Home > Uncategorized > The Expectation of Grief

The Expectation of Grief

You point to a box,
call it a house for grief,
say it’s standard issue
and there are no exceptions,
this ration
of walls is all you get.

You gesture toward a moment,
red as a stoplight, and call it
a cutoff, as if the heart
is nothing more
than a too-far-gone
drunk at a bar—
at some point, you must
refuse it service.

You say the word over
as if it is a scarecrow,
as if loss is an easily fooled
bird, as if feelings
can be fed to the wind,
as if a lie
might fly high enough
to become the truth.

You think this is
something I get to walk away
from, that it’s not a car wreck,
a suicide, a bad diagnosis.
You think bandage,
you think hid the pills,
you think medicine
is a miracle.
You think fix.

You think I should
abandon the scaffolding
on a house I only ever
half-built. You think locking
the doors means safe.
You think the number
of days matter, that
the experiment is over
and it was a failure—
but I don’t remember
a hypothesis,
a control group,
a safety meeting.

And I am still here.
I have broken everything.
I have made mistakes.
I have found
my mother’s face
in the mirror—I tried
to let her out, but she won’t
budge, refuses to emerge,
stays silent, stays gone.

I wonder what she would’ve made
of everything, of this, my heart
unhinged, sprung wide open,
a song falling out of a radio,
out of a window,
notes hitting the pavement
like steam, impossible
to prove, impossible to collect.

You say enough now.
You say gone.
You say done.
You hand me a secret
snapped like a wishbone,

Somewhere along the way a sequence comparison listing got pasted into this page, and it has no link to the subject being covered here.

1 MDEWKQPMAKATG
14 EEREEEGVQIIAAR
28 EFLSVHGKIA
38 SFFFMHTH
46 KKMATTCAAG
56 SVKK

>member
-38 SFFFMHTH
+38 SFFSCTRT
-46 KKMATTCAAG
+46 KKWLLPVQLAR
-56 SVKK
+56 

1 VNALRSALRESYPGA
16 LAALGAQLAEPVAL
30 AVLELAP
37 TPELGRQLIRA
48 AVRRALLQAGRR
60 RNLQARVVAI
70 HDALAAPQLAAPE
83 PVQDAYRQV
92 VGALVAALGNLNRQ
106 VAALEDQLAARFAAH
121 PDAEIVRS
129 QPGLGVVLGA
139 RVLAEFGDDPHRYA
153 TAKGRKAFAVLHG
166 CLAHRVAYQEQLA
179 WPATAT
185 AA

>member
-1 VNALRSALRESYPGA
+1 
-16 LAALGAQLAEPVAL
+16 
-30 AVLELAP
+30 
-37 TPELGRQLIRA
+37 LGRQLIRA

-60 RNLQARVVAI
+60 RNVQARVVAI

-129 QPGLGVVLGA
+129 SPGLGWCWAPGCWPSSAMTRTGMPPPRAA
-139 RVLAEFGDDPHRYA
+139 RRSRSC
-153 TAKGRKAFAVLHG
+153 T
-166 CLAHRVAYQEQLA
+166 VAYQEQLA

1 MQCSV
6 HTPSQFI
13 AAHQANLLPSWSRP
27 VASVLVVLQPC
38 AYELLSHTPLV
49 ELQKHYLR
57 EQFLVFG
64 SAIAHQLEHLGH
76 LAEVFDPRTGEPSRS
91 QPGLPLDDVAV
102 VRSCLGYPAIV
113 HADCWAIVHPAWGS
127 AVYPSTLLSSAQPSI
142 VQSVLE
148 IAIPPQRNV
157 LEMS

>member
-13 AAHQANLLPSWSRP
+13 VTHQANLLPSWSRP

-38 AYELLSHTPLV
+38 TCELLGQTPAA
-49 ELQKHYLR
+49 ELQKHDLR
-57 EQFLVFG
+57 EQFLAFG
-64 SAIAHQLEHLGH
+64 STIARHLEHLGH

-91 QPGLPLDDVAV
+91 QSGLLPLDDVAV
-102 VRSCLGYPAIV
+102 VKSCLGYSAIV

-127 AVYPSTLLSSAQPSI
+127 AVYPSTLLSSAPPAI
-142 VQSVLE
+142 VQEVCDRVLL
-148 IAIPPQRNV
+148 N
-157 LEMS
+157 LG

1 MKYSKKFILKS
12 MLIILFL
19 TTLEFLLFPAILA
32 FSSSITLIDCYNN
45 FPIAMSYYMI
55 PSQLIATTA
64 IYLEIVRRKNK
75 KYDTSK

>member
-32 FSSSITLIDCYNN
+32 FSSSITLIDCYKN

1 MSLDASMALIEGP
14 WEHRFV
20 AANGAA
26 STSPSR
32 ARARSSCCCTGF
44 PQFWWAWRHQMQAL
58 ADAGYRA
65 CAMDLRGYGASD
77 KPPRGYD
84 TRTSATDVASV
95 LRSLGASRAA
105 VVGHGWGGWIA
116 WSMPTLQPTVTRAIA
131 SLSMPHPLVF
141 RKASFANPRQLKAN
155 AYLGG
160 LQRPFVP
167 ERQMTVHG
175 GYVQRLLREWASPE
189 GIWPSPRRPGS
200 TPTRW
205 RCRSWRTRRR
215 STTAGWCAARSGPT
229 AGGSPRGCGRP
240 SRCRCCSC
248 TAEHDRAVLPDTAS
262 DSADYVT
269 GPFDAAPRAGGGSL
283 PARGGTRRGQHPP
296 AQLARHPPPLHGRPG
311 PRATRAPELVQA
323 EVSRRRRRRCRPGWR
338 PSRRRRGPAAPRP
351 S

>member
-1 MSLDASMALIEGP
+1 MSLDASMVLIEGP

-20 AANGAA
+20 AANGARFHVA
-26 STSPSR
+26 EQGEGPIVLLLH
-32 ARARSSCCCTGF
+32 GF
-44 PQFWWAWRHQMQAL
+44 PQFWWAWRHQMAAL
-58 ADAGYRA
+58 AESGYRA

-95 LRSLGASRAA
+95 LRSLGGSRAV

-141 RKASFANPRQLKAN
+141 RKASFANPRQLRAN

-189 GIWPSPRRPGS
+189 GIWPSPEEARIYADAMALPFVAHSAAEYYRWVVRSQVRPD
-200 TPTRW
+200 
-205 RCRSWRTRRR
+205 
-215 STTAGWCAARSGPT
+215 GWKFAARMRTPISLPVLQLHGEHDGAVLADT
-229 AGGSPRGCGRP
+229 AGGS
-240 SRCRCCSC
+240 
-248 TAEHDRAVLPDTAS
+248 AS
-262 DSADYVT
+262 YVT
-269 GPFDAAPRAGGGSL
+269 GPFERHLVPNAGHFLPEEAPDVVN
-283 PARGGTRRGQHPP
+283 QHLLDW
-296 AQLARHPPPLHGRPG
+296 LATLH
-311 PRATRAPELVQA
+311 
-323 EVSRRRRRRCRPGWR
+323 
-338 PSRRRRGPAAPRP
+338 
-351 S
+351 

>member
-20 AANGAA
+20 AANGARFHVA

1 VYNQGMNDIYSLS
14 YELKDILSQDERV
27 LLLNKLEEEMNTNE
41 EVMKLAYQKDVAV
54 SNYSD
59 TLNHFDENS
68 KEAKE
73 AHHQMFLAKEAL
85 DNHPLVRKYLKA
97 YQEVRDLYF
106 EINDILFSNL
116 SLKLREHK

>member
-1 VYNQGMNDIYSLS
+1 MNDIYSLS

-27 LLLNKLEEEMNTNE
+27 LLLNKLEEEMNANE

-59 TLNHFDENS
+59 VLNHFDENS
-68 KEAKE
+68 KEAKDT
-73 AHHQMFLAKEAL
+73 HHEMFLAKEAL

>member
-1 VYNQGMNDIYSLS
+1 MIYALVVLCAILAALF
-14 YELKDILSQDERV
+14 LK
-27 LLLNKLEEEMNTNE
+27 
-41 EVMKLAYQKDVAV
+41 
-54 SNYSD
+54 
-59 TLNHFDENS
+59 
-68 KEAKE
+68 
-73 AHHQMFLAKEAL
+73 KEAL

uselessly jagged.

This is the expectation of grief—
that things will be okay
but what, I wonder, if they aren’t?

Is that better or worse?
Is that brave or more foolish?
Tell me how to let go
and I’ll try. Tell me
how to unlove
and I will remove
all the rusted parts. Tell me
you understand
that the worst advice
you can ever give someone
is judgment.

Categories: Uncategorized
  1. March 3, 2016 at 2:29 pm

    Oh. Wow. This is absolutely beautiful and powerful.

  2. March 3, 2016 at 10:33 pm

    Incredible to see what you did with this. Wow. So powerful. Resonates so hard with me on many levels.

  3. March 5, 2016 at 9:19 am

    Ali, you always write the most beautiful things and this is no exception. The imagery is sad and abstract but quite fitting and i love it. I’ve said it before but sometimes you write about a lot of things that I’d rather just avoid. Things i want to pretend that I’m not feeling but you always have the most amazing way of putting the vast spectrum of human emotion into words and I really appreciate it. Also i recall you having written a book of poetry but have you written short stories? I can just imagine you leaving my heart in pieces and me loving it 🙂

  4. March 6, 2016 at 7:39 am

    Reblogged this on Existentialists R Us.

  5. March 6, 2016 at 7:40 am

    Really outstanding write

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